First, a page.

Licensing criteria for centre-based ECE services
Section 15 of the Education and Training Act 2020 defines an early childhood education and care centre as premises used regularly for the education or care of 3 or more children (not being children of the persons providing the education or care, or children enrolled at a school being provided with education or care before or after school) under the age of 6—
- by the day or part of a day; but
- not for any continuous period of more than 7 days.
Centre-based ECE services have a variety of different operating structures, philosophies and affiliations, and are known by many different names – for example, Playcentres, early learning centres, Montessori, childcare centres, Kindergartens, crèches, preschools, a’oga amata, Rudolf Steiner etc.
These centres are licensed in accordance with the Education and Training Act 2020 under the Education (Early Childhood Services) Regulations 2008, which prescribe minimum standards that each licensed service must meet. Licensing criteria are used to assess how the centres meet the minimum standards required by the regulations.
For each criterion there is guidance to help centres meet the required standards.
The publication of the criteria on its own can be downloaded as a PDF [PDF, 2.1 MB] and printed.
The licensing criteria were last updated in April 2021.
Licensing Criteria Cover
HS23 Bottle feeding
Health and safety practices criterion 23
APPLIES ONLY TO SERVICES LICENSED FOR UNDER 2 YEAR OLDS:
Infants under the age of 6 months and other children unable to drink independently are held semi-upright when being fed. Any infant milk food given to a child under the age of 12 months is of a type approved by the child's parent.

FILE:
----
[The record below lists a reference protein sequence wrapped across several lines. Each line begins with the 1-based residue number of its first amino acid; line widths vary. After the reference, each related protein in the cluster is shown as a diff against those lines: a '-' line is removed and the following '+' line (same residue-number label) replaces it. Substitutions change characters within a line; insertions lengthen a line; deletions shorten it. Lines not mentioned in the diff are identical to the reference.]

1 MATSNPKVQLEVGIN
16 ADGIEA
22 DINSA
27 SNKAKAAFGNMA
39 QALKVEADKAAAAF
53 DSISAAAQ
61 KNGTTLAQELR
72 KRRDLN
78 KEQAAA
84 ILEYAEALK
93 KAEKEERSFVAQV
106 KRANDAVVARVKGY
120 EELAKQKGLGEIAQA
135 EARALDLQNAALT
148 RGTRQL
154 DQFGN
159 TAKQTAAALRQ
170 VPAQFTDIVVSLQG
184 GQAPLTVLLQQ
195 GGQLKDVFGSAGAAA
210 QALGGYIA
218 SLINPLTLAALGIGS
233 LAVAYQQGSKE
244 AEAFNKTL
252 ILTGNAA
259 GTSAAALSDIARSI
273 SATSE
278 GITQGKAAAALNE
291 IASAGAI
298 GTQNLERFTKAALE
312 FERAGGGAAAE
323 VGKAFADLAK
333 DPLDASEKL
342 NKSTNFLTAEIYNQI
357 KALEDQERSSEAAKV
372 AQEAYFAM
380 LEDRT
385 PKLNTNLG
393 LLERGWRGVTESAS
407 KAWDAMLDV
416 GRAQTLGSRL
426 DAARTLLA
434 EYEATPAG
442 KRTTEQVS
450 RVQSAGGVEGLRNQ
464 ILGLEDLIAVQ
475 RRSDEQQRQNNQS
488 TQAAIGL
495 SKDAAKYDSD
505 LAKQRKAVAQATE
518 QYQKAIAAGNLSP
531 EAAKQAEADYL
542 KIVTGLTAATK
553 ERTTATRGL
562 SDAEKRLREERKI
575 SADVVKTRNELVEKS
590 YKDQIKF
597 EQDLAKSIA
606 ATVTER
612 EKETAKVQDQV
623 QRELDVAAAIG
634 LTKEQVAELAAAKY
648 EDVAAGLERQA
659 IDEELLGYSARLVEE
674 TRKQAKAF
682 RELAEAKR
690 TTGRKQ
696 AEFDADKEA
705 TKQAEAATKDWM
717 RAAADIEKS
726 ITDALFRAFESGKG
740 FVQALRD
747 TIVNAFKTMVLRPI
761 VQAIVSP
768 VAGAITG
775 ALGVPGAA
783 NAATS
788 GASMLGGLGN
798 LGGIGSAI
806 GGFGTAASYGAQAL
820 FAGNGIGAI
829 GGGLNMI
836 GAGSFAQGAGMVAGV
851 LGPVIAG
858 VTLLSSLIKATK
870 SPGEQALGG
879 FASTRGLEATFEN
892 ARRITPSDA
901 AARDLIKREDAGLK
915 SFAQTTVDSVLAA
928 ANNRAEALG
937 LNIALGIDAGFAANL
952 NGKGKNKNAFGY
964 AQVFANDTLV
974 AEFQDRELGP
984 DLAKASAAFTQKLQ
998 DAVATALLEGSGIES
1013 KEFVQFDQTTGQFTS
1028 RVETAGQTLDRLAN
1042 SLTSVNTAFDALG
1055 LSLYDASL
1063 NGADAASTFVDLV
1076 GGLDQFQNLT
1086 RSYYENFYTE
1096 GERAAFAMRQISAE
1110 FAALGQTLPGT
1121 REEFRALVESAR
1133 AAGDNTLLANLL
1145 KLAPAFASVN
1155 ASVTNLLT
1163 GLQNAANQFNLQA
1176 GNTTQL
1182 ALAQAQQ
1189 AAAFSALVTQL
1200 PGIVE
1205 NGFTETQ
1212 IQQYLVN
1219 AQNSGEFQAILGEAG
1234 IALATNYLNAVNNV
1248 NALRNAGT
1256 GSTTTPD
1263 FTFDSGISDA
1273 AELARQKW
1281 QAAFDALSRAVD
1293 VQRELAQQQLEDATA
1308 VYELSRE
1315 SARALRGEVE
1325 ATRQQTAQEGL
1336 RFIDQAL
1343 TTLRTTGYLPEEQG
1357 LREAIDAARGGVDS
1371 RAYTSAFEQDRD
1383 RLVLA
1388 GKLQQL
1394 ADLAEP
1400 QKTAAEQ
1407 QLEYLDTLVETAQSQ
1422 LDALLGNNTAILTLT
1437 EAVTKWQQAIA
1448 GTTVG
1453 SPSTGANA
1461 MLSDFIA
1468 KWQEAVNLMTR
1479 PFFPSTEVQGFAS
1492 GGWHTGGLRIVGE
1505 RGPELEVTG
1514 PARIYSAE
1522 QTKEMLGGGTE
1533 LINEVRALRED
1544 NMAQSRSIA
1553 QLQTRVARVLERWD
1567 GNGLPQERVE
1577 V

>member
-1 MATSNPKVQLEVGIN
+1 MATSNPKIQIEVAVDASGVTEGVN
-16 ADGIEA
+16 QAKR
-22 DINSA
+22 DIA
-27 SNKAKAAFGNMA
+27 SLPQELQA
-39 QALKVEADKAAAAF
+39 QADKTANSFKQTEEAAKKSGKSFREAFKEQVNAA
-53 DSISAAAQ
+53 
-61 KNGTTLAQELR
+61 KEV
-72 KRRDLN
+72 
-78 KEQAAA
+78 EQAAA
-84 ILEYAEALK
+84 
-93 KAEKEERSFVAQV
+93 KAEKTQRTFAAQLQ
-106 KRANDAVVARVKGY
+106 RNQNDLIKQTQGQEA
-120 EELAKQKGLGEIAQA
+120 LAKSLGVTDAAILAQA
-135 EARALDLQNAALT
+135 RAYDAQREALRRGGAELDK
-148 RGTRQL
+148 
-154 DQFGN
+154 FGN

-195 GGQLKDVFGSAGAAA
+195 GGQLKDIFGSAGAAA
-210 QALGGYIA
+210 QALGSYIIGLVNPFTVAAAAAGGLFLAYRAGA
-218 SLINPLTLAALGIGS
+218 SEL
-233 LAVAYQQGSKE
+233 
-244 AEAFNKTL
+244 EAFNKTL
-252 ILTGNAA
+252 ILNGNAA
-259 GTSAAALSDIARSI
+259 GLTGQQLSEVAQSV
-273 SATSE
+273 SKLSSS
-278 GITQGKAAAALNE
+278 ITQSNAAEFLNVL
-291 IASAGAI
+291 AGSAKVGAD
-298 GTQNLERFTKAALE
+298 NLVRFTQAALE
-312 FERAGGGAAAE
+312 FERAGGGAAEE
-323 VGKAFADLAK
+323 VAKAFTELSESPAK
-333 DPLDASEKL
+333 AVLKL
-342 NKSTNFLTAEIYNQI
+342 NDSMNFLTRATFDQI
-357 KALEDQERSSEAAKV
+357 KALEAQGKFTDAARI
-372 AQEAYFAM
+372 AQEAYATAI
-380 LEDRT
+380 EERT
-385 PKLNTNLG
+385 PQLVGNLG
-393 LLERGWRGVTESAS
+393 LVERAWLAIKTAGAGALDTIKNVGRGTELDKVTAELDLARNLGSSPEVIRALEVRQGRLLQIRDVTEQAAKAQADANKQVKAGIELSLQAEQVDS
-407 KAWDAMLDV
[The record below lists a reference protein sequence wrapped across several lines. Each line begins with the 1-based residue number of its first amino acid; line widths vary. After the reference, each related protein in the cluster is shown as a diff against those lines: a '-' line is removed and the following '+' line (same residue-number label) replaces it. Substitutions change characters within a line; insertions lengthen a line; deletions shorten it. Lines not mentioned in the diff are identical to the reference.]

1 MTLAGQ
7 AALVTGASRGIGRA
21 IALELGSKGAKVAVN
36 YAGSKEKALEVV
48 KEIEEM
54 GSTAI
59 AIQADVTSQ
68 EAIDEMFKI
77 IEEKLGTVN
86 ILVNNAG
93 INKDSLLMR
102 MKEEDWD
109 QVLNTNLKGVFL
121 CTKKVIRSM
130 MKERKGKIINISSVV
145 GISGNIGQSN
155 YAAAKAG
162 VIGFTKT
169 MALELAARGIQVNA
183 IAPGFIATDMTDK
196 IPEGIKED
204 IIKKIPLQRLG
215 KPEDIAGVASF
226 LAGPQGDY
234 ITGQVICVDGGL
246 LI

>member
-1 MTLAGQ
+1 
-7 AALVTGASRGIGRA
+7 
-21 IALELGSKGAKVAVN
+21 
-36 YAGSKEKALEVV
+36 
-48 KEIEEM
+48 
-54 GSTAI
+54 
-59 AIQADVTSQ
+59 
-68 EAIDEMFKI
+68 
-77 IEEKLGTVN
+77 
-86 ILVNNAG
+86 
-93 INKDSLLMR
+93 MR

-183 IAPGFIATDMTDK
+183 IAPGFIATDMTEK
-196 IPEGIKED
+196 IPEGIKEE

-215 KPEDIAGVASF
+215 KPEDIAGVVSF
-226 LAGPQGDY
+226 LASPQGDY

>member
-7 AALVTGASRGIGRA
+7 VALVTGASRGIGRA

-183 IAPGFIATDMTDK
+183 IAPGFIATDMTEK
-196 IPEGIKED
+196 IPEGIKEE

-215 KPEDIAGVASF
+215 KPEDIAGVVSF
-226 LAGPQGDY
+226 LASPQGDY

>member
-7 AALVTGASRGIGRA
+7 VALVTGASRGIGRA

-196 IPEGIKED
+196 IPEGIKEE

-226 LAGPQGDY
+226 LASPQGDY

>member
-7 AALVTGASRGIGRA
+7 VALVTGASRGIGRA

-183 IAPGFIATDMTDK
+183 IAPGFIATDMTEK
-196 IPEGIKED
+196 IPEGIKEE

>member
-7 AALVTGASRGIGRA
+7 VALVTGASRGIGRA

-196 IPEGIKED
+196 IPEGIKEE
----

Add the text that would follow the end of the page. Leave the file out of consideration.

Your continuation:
The criterion aims to uphold the safety and wellbeing of children by ensuring they are not 'propped' and left unattended with a bottle. The criterion also ensures a basic level of nurturing behaviour towards infants.
Any examples in the guidance are provided as a starting point to show how services can meet (or exceed) the requirement. Services may choose to use other approaches better suited to their needs as long as they comply with the criteria.
Infants or other children with special needs who may not be able to drink independently should not be “propped up” and left unattended by adults as they can move around or slide over which may lead to choking. Staff ratios should be sufficient for this and providing a comfortable adult sized chair will assist the required one-on-one supervision.
Centres need to decide who provides any infant formula and bottles. If formula is provided, parental approval of the brand/type is required before it is used. If the usual brand/type is unavailable, parental approval of any substitute is also required prior to use.
The service needs to have a procedure for hygienic preparation of bottles including:
- Sterilisation of bottles
- Hand washing
- Timing of preparation - as close as possible to feeding time
- Following instructions for mixing formula (as different brands use different size scoops and volumes of water)
- If storage of made up formula brought by parents is necessary, it should only be kept in the refrigerator for a maximum of four hours past the time it is made up.